Levi and Vlurma Ponder by E.D. "Shinbone" Smith, Bomar, Oklahoma, formerly Indian Territory or "IT"

Old Levi Ponder lived to be one hundred and two. So when I call him "old" I don't jist mean that he was dear to us, but that he was jist that- old. His wife, Vlurma, was ninety-two when he died. They had been married seventy three years. They lived on a little place they worked south of Thackerville jist west of the White Rose schoolhouse. They never had no children neither, which led some of the folks to wonder why.

Part of the answer, and maybe all of it may have been revealed in old Levi's last illness. I was standing there in the bedroom when this young doctor says, "Vlurma, Did you know that Levi had this horrible hernia?" As he asked this, he held his hands about a foot apart, and all of us was afraid he might throw back the bed covers so that we could see the real thang. "Yes," Vlurma replied with her customary shyness. "How long has he had this thing?" the doctor pressed. "Jist after we married. He was pulling stumps in the north field when it came. It jist kindly got worse and worse over the years." "Well, why didn't he get it fixed?" said the young feller. "Levi never took much stock in doctors," says Vlurma. "Besides," she added, in what was for her an unusual commentary, "one of the things I was able to do for Levi through the years was to help him fold that thing ever' morning into his underwear." You could tell that she thought of this as an act of wifely affection, and I was kinda moved by it.

Well, after Levi died, Vlurma stayed on the little place in that little house of theirs for a year or eighteen months, but ever'body knew she was in bad health and couldn't take care of herself rightly, so some of us who was close to her (she is distantly kin to me) persuaded her to go into a nursing home down in Gainesville. It nearly killed her to do it, but she was kindly lost after old Levi died, so she resigned herself to go.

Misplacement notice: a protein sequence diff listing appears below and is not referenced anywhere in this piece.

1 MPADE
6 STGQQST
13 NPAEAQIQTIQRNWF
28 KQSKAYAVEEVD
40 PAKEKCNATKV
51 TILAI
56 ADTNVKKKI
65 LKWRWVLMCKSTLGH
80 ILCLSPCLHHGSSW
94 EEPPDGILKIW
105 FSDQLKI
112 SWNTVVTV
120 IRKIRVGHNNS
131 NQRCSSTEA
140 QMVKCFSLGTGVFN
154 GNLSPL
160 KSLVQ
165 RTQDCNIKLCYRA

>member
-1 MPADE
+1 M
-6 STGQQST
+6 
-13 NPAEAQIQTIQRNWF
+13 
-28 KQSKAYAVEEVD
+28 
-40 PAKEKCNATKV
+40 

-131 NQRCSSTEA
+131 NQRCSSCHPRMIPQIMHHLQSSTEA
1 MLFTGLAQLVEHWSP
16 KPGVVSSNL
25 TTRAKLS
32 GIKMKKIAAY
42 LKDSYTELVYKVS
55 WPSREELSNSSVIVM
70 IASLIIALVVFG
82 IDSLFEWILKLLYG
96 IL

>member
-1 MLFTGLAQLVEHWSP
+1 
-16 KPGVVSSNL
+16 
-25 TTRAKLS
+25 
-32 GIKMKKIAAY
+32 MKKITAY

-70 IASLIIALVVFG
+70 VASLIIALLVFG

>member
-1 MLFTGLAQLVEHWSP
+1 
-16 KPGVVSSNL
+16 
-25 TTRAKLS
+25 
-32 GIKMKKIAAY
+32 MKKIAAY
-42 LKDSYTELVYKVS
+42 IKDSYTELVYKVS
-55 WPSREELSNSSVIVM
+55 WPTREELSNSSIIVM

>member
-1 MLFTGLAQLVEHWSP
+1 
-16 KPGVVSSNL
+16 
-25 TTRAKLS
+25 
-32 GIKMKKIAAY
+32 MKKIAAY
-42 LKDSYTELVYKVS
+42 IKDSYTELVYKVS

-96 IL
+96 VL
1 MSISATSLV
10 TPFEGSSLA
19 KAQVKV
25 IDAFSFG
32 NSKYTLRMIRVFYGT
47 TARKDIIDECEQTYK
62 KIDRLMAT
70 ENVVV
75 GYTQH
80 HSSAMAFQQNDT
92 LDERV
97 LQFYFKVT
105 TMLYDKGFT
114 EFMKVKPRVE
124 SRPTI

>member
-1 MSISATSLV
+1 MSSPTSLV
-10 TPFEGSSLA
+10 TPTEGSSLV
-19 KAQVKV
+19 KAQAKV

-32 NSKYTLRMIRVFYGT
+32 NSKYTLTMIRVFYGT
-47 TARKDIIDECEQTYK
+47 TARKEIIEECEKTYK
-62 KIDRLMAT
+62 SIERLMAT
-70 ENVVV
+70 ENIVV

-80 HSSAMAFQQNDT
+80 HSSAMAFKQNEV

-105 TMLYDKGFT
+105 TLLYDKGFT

I used to go down and see her about ever' week, beings as how I was partly responsible for her being in that place. I purely hate them places and hope I die before I have to go to one myself, so I guess out of loving her and feeling guilty about putting her in there, I tried to go see her ever' week. It ain't too long a drive from Bomar down there anyhow.

Well, ever' time I went, there Vlurma would be settin' in this rocking chair and lookin' out the window. Always the same. She was always glad to see me and we would visit, and talk about news in the community, and the weather, and old times, and such like. Sometimes I would roll her around the place in a wheelchair.

One day, as I was rolling her down the halls, I says to her, "Vlurma, they's singin' in the big room today. Would you like to go hear the singin'?"

"Levi never took much stock in singin'" she replied in her quiet way.

After a while, I tried again. "Vlurma, would you like to git a book out of the library? They's lots of nice books in there."

Quietly, she says, "Levi never took much stock in reading."

In the silence that followed, I took another stab.

"Vlurma, honey, would you like to go watch the television in the television room?"

"No, thank you, E. D.," she says, polite as can be, "Levi never took no stock in television."

Well, I was getting kindly flustered by then and I says,

"Well, Vlurma, what did Levi like?"

In a big voice that I had never heard her use in all the years I had known her she said

"Levi liked to work!"

The Holiness of Everyday Stuff

I believe in the holiness of everyday stuff. That is, I believe that the stuff, the matter of our daily lives is good and holy, that it is sacramental. From the toast we butter every morning to the soft beds we lie upon every night (if we are so blessed to have bread and beds!), and everything in between, we are touching the stuff that God has made, given, and blessed.